Q&A Photo

  1. What unique information security challenges does China present to a traveling executive when compared with other countries?

You have to understand that you are not in a free state; you could be constantly monitored, both your physical movements and all communications. Your electronic devices might be accessed, again either physically or electronically, to steal information you have, or inject malware to gain remote access to your devices, and/or infect your organization’s network when you return.

Never leave your phone, tablet, or laptop unattended. If you happen to be targeted (which may depend on who you are, your nationality, your company, your business purpose, etc), you will have people with eyes on you at all times, and they may enter your hotel room, open the safe where you leave your laptop, and copy the hard drive. If you are at lunch, and have your phone on the table, you might be distracted while someone takes your phone and quickly downloads data from it and then returns it when you turn around. Be aware if anyone, particularly pretty women if you are male, show assertive interest in you. They are just a distraction to give someone else time to access your devices.

While this is not the reality for all Western business travelers, it is in the range of possibility if you are visiting for a business purpose that could be considered to put China at a disadvantage.

  1. What unique information security challenges does China present to companies’ corporate networks based in China?

Your network traffic might be monitored, there might be listening devices in your office, and cellular connections might also be eavesdropped on. Don’t store any intellectual property, or sensitive or competitive information on the local network in China, use a remote desktop to access platforms in Western territories, only store critical information outside of China.

There is great risk of insider threat, as locals may be under direction of the State to gather information. Keep servers in a secure room, with strong access control, as even cleaning or utility staff might be under direction of the State to collect information.

If you bring in a lot of computing equipment into the country, to build a datacenter or server room for example, be prepared to be harassed by “officials” who will show up unannounced and want to audit that you have specific components and demand to see that they are present. Sometimes they will ask you to show them larger computing or network devices; sometimes it might be really small network adapters or phones. They do this under charter that they want to make sure you didn’t re-sell the equipment; but likely, this could be a distraction technique for someone to visually map the building, enumerate what is in server room, and look for information sitting around the office.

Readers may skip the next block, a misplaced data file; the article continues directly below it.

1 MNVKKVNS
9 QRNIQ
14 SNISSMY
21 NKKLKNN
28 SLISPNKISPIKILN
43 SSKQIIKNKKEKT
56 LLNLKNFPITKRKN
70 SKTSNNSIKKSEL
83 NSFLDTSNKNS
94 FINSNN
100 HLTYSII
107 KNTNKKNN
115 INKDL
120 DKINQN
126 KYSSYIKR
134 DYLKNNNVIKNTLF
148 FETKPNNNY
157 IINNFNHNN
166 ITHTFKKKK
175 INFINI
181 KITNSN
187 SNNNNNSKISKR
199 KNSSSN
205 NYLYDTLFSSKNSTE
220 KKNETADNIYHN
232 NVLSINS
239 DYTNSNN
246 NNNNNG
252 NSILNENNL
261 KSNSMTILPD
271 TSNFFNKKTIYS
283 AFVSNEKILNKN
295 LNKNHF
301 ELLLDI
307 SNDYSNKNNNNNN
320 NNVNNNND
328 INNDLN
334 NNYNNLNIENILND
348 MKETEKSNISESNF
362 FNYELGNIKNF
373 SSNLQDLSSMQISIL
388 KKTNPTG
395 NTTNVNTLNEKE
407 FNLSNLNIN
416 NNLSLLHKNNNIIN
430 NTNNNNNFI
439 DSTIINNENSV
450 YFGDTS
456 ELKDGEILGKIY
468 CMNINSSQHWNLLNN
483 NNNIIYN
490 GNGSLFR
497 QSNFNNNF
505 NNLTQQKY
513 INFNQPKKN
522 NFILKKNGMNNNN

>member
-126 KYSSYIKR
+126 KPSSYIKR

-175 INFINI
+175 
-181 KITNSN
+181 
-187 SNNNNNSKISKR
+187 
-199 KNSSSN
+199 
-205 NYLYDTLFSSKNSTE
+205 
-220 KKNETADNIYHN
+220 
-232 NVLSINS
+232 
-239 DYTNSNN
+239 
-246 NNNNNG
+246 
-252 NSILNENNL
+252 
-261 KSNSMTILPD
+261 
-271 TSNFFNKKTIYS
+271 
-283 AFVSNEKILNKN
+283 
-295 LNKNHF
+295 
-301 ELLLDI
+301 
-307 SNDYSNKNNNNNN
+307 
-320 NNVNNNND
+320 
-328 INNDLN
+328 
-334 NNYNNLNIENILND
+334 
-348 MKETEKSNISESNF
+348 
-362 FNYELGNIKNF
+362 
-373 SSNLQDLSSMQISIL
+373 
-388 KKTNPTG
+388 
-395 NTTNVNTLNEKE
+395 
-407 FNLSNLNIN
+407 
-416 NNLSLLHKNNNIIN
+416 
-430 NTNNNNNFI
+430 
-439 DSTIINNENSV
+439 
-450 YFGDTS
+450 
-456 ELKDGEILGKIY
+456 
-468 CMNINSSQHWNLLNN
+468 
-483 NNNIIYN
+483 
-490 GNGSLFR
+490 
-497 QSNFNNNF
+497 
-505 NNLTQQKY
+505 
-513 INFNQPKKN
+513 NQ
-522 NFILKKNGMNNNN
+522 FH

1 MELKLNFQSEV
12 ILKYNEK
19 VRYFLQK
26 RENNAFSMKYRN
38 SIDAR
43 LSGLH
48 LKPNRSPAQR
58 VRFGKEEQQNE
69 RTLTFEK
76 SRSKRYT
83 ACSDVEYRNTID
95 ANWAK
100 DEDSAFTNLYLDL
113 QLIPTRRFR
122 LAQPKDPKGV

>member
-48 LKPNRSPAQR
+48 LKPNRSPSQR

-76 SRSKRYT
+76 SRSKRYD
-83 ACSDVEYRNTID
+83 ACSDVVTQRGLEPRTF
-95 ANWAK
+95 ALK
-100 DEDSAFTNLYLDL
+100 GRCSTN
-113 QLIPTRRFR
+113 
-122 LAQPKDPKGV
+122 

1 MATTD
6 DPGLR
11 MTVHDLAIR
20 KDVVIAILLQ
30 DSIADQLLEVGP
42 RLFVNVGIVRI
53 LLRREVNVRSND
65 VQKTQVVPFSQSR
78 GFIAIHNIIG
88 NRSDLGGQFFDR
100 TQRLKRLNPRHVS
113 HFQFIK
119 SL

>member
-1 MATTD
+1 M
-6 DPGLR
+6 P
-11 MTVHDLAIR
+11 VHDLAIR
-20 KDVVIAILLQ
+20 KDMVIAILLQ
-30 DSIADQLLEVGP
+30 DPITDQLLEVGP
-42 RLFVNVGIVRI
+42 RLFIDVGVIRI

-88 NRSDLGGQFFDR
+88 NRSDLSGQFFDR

Finally, have a procedure in case of a “Dawn Raid,” where Law Enforcement or Military will show up unannounced one morning, and need to collect servers or other paperwork and devices as evidence for a claim against your company. They will show up with a team of armed agents who will take computers, file cabinets, and even walk out with your systems. This is a very inconvenient event.

  1. What is a common information security mistake made by travelers to China that could be avoided with better preparation?

You will not have access to the entire Internet, and where you do browse is monitored. So it’s important to setup a VPN before you travel. The Great Firewall of China (GFC) will block IPsec VPNs, and many known SSL VPN services. Setting up an SSL VPN termination point, either through a service, or on your own will help you get unfettered access to the Internet when you are in country. If you try to setup something after you are there, or just pick a popular VPN service, it won’t always work, and when it does you’ll only get access for a few minutes until it shuts down. Which is very frustrating.  

Second, Google and Gmail are natively blocked by GFC. People come to rely on these so much they forget how tough it is to work without them. Getting the VPN setup before you go will make sure you stay connected.

  1. What are some common phishing or exploitation techniques used by Chinese State actors?

They use similar techniques to other actors and there is a wealth of phishing templates to use from very simple to very advanced. They will escalate which malware they use, depending on the sophistication of the target. They will start basic, to see if it’s caught, then use something unique, and only save zero-day exploits for the most advanced, or important targets. They are less concerned with attribution, and they will come from obviously Chinese networks. That is why some people think Chinese hackers aren’t that advanced, because it was the basic attack that compromised the victim.